We hear from folks all over Northwest Arkansas who confidently assure us that their organization needs a WordPress website. However, after a little discussion, we often find that WordPress isn't at all what their organization needs. This isn't because of anything WordPress is lacking, it's simply a misunderstanding of what WordPress is.
Why is it that so many people self-assuredly conclude that they should use WordPress? And what should they be using instead? The answer lies in an often misunderstood component of the web design world known as a Content Management System. What has folks confused is just how similar WordPress is to a "Content Managed" website.
To explain what is happening, we need to look back at the early days of web design. Back then, the non-technical staff at any organization with a website had little recourse for making changes or updates to their website – they would have to call their web designer for every little change or update. This often meant getting charged an hourly or monthly rate.
Naturally, organizations complained about the inefficiency and high cost in this process. So the web design world began looking for a way to allow people without web experience to make changes to content without damaging the overall website. This is when the concept of a Content Management System was developed. Most web developers call it CMS for short.
Flash forward a few years and today's web designers are able to set up a CMS website providing access to as much – or as little – of the website as their client feels comfortable with editing. The CMS can be as simple as merely allowing you to edit text. Or it could be more advanced, allowing you to edit titles, text color, images, or even the layout of the website itself.
As web designers began building more and more websites, it became clear that there was one specific type of CMS website that was being asked for over and over again: a personal publishing website known today as simply a Blog.
This is where WordPress entered the picture. Before it was called WordPress, it was called "b2/cafelog" and it started as a platform that essentially offered a CMS tailored specifically for the needs of bloggers. It allowed virtually anyone with little or no web design experience the ability to have a blog or website up and running with very little time and effort.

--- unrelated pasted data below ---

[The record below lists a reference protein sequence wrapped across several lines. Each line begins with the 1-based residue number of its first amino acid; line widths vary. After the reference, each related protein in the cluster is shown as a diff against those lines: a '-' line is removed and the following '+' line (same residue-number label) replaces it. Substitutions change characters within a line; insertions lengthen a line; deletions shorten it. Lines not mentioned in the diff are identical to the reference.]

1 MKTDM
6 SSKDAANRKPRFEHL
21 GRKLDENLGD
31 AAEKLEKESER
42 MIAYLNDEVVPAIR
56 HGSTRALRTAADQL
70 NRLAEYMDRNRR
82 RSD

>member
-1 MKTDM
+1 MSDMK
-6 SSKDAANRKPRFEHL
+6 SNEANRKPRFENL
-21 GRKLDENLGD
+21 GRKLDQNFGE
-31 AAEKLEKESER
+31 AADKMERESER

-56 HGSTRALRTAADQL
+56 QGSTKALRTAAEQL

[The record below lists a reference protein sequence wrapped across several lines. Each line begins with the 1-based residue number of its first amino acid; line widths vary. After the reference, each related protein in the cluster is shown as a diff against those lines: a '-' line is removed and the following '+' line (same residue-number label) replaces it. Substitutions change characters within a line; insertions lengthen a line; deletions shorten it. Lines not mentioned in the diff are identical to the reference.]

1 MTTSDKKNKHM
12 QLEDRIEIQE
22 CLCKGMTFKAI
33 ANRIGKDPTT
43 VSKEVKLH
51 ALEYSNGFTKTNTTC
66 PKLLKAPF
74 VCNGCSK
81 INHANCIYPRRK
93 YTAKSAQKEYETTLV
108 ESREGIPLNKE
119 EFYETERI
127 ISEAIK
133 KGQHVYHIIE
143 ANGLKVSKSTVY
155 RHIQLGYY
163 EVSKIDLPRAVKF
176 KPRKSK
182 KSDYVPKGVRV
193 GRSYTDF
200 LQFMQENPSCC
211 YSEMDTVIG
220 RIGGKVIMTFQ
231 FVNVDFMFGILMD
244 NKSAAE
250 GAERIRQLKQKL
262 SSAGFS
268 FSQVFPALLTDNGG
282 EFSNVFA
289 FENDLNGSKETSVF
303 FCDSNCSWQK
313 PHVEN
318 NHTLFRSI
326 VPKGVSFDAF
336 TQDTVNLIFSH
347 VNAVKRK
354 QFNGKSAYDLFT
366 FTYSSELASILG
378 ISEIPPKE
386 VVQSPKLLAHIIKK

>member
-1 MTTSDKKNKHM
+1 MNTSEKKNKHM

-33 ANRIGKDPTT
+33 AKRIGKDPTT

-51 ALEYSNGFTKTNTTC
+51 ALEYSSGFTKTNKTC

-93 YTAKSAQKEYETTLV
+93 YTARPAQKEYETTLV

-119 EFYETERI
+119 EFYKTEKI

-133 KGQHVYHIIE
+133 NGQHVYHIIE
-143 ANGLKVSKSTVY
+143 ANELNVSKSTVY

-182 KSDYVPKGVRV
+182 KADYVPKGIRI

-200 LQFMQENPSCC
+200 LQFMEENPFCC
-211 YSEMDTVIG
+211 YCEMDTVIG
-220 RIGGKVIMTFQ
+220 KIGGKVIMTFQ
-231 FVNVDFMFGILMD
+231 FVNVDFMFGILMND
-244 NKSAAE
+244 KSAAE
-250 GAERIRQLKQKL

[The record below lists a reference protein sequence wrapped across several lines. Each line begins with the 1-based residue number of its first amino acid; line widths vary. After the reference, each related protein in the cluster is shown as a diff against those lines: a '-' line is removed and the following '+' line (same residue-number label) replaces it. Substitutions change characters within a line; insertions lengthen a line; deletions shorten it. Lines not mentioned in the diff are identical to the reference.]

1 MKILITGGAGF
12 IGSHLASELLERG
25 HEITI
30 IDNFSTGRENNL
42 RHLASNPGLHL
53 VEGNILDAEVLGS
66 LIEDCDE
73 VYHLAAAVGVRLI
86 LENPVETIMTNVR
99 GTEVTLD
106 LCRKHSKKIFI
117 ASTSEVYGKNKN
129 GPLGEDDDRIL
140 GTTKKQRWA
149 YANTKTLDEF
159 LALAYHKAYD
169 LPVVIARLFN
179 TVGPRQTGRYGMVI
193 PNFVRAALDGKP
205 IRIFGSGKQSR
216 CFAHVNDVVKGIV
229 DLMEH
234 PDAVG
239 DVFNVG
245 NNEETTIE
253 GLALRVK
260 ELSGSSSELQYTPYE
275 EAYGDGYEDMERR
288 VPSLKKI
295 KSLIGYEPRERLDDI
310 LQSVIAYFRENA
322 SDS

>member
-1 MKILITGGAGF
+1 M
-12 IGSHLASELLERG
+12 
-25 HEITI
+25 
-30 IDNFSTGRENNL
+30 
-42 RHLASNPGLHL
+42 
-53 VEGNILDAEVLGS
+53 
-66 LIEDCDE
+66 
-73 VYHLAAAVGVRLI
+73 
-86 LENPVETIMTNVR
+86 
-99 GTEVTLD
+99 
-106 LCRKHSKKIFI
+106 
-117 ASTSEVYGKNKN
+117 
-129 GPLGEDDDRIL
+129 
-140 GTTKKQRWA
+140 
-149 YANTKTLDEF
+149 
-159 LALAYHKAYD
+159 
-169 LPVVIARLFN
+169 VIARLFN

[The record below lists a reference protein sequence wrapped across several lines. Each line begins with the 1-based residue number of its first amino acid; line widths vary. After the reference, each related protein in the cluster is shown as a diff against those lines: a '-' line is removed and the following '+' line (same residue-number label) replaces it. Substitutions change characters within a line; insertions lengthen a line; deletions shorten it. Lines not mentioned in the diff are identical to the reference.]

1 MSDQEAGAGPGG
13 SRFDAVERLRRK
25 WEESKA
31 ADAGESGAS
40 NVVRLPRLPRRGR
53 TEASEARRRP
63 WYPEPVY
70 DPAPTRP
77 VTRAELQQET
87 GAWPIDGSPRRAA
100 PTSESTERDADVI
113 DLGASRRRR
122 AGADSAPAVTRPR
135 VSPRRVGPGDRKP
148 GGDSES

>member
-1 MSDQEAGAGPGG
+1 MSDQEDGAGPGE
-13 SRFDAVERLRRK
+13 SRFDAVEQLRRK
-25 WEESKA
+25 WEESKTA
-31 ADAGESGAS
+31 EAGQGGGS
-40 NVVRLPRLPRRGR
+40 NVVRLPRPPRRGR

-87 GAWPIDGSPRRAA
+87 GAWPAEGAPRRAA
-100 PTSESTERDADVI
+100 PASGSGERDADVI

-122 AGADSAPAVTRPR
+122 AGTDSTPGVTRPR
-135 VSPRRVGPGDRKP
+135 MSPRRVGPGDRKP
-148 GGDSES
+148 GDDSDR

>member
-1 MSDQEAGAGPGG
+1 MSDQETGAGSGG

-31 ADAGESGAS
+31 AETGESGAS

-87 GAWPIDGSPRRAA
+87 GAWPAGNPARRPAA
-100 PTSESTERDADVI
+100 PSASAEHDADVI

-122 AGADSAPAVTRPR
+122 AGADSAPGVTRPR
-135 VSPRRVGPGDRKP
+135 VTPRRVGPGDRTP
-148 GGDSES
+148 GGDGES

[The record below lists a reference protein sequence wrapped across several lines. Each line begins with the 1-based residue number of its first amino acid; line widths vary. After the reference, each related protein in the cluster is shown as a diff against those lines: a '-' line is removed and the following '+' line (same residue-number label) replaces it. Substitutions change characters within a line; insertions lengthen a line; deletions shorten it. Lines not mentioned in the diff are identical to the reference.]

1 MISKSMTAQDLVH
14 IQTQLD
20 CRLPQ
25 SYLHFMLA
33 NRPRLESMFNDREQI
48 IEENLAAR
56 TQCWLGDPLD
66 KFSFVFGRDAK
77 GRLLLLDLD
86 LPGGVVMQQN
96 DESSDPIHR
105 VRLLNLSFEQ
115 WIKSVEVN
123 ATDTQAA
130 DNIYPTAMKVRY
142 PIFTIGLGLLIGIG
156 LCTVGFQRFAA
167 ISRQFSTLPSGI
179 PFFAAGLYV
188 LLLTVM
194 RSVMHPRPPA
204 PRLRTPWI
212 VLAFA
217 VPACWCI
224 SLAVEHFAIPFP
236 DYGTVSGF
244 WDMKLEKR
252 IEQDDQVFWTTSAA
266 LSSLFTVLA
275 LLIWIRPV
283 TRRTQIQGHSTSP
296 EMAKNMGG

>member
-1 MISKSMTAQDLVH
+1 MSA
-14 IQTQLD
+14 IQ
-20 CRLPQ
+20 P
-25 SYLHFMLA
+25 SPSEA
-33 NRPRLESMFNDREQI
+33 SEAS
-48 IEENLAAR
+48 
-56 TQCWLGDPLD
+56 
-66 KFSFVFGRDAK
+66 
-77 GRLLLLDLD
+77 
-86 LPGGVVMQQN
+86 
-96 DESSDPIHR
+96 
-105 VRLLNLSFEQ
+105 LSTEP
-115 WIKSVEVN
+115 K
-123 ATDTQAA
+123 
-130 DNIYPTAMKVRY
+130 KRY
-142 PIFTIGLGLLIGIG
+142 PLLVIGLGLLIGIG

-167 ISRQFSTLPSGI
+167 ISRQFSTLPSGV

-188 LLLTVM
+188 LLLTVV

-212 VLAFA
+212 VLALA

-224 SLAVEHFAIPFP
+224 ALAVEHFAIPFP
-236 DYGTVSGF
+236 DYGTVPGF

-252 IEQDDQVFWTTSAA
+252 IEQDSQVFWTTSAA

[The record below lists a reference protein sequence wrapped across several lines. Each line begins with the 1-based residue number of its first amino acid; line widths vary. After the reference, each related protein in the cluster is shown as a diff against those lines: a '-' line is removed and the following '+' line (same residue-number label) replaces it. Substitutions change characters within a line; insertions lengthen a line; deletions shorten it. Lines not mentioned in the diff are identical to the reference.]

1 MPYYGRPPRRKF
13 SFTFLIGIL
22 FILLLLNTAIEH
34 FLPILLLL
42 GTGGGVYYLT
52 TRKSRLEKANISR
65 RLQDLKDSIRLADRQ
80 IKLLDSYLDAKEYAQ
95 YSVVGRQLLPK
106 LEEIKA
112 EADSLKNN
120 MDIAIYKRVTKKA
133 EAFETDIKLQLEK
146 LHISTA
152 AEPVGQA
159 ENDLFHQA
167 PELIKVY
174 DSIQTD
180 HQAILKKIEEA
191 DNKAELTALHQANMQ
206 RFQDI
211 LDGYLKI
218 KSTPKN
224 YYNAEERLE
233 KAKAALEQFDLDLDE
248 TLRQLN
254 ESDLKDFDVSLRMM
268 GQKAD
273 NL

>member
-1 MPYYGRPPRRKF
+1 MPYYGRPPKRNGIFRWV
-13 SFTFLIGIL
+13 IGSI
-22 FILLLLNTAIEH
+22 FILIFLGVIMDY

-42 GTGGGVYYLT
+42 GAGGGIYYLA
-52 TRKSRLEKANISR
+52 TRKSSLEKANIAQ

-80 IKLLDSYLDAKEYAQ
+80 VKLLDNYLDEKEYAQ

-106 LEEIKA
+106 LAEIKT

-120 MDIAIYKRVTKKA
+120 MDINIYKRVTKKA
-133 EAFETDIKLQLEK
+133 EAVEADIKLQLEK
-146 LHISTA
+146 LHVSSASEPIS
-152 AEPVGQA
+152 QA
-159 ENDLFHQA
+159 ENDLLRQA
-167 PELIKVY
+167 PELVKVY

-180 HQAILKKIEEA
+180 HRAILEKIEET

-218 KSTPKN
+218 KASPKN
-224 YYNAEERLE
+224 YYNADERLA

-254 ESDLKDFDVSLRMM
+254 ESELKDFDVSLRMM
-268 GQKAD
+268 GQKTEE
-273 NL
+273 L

Eventually, b2/cafelog was transformed into WordPress when the developers "opened" the platform up to allow coders from all over the world to start manipulating the platform. More and more people began to push the limits of what this simple blogging platform was designed to do. Web designers with coding skills began to modify their WordPress blogs far past what the initial developers could have imagined. And other bloggers began using these modifications (or Plugins) on their WordPress sites as well.
As WordPress grew in popularity, so did the variety and style of websites that could be built with it. This is where the confusion started. First, the general public heard that WordPress could be used by the average person that doesn't have any web design experience. Secondly, they heard that WordPress could make a wide range of websites serving all sorts of purposes. These two bits of information have led innumerable people to the conclusion that by using WordPress, they will be able to get a website that is both tailored to their needs and also get a comprehensive CMS that will be easy for them to use.
This conclusion is generally off the mark. While a WordPress website can certainly be contorted to produce a vast array of websites, the very nature of this contortion makes the CMS considerably more difficult to use – which eliminates one of the big appeals of WordPress, namely that anyone would be able to make updates and changes.
Likewise, you can keep the CMS very simple and easy to use, but that means you will have to use WordPress the way it was initially intended – essentially as a blog.
Take a look at the clients that WordPress lists on their homepage. The vast majority of these big names are using WordPress, but only in the blog capacity. Sony, Coca-Cola, eBay, Herman Miller, etc. These big name clients can lead people to believe the whole world is using WordPress, when in fact they are using them for their blogs and likely have their full site built with a custom CMS.
So, is a WordPress website really what your organization needs? Or do you need a website design that looks great and that you can also manage on your end (without taking a web design class)?
Because in today's world, websites are more than just an online billboard – they are living, growing components of every successful organization. Your website will need to be able to grow and thrive along side your organization – not lag behind waiting on a web designer to make updates.
That's why at Doc4 Design, in addition to being WordPress experts, we also specialize in designing and coding custom-fitted, content managed websites that you can handle on your own. If you want to find out how your organization can get a great website that you will be able to update, revise, and manage on your own, contact Doc4 Design today and let's talk about the right platform for your website.